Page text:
Last Night's Television - The Last American Freak Show, More4; Glee, E4
A school that rocks
Wednesday 16 December 2009
Glee is a perfect example of why an ingredients list is often a hopeless way of judging a television programme. Let's see... what have we got on the side of the pack? American high-school setting, Football Jocks (Stupid), Cheerleaders (Catty) High-Energy Cover Versions, and Teen Romance. Exactly the same ingredient list as High School Musical essentially – that grim, Disneyfied version of Strength through Joy. Strictly speaking, it should have the same cloying, aerosol-cream taste. But it doesn't. Glee – offered in a sneak preview of next year's transmission – is terrific, a couple of tiny E number additives, such as waspish wit and camp flair having transformed the basic recipe. Indeed, it's an object lesson in how small the tweaks have to be to turn the predictable into something intriguing. When Mr Schuester, a haplessly idealistic Spanish teacher, drove up to school at the beginning of the pilot, his clunker of a car was trailing sparks from the exhaust – as the clunker cars of underpaid teachers have in a hundred high school movies. But then, as the football team moved in to dumpster an unusually well-groomed student, his plea for mercy surprised you: "Wait," he said, "this is from Marc Jacobs's new collection!" They allowed him to take it off, and then they upended him into the trash.
Mr Schuester, a prince at high school himself, yearns to recover his youthful glories and spotted a chance when the teacher running the school's glee club was sacked. In the teeth of a cynical headmaster's incredulity ("You want to captain the Titanic too?") and despite the fact that he actually had to stump up $60 a month for the privilege, he took on the job, renaming it New Directions in the hope that he could shake its loser status. His early volunteers were all high-school oddities, and included Kurt Hummel, the fey Marc Jacobs fan, Mercedes Jones, a hefty black girl who tortured Aretha Franklin's "Respect" for her audition, and Rachel Barry, an overachieving stage-school monster, who in a more predictable series would simply be an object of contempt. Rachel thinks it's sweet that "to this day" she doesn't know which of her gay dads' sperm donations gave rise to her, a little dab of character that took on extra perspective when she opened her locker and you saw cosy family snapshots of a white guy hugging a black guy. She's a starry-eyed airhead ("These days being anonymous is worse than being poor," she said earnestly) but importantly she isn't just on board to be bullied by writers who are much smarter than she is.
Mr Schuester's home life isn't perfect. His wife is a materialistic craft freak who dreams of being able to afford a working glue gun and doesn't appreciate his vocational commitment to teaching. When he popped into her part-time job to explain that he might have a few more late nights in future she was appalled by his selfishness: "But Will," she said, "I'm on my feet four hours a day, three days a week here! Now I have to go home and cook for myself?" And initially his dream that the glee club might provide a consolation looked a little forlorn. When he tried to strengthen the male voices by appealing to the football team for volunteers the only sign-ups were Gaylord Wiener and Butt Lunch. He was appalled to discover that the competition had toughened since he was a student too, with a rival school unveiling a barnstorming version of Amy Winehouse's "Rehab", a typically funny mismatch of subject matter and bobbysoxer wholesomeness. But there are signs of hope, in his attraction to Emma, a teaching colleague with a bad case of OCD, and the defection of one of the more talented jocks to the cause of close-harmony and choreography. And what you won't find anywhere on the ingredients list is the sprinkle of offhand sight gags and the happy effervescence that the whole thing gives off when you pop the cap. "By its very definition, Glee is about opening yourself up to joy," read the caption on a photograph the camera panned past in the opening minutes of the show. The sickly piety of that line would put a stake through the heart of a mediocre show. Here, it's simply a serving suggestion.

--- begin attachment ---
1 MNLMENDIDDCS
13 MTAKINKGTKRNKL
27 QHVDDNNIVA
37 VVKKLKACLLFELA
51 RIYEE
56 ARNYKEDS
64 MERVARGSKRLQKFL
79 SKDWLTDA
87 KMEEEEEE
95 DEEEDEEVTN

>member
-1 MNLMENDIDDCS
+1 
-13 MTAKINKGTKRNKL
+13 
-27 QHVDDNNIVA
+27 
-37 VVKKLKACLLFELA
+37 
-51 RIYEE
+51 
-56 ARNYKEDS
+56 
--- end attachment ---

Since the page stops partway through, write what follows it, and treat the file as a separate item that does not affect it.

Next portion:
Richard Butchins's film The Last American Freak Show was a documentary road movie, tagging along with a shambolic caravan that aims, in the words of one of its founders, to "celebrate genetic diversity". Or, in the opinion of its many detractors, to exploit the disabilities of its members, who include Lobster Girl (one mildly deformed hand) and Elephant Man (who has neurofibromatosis). "It's Blair Witch meets Animal House," was how the director himself summed it up. He could have added Easy Rider and Mad Max, given the counter-culture vibe and the post-apocalyptic transport. Occasionally a bumpy ride but worth going all the way.
Final Top Gear reviewTV
Arts & Ents blogs
- 1 BBC told new political editor must be 'impartial' with Nick Robinson reportedly stepping down
- 2 Number of young homeless people in Britain is 'more than three times the official figures'
- 3 The map showing the most dangerous tourist destinations in Europe, according to the Foreign Office
- 4 The biggest first date turnoff has been revealed
- 5 German man found living with 300 rats in tiny apartment
More Britons believe that multiculturalism makes the country worse - not better, says poll
Nathan Collier: Montana man inspired by same-sex marriage ruling requests right to wed two wives
Greece crisis: IMF was pushed around by Angela Merkel and Nicholas Sarkozy – and now it is being humiliated
'I wish the BBC would stop calling it Islamic State' – David Cameron unleashes frustration at broadcaster
Forget little green men – aliens will look like humans, says Cambridge University evolution expert
Girl, 7, stares down hate preacher at Ohio festival with pro-LGBT rainbow flag gesture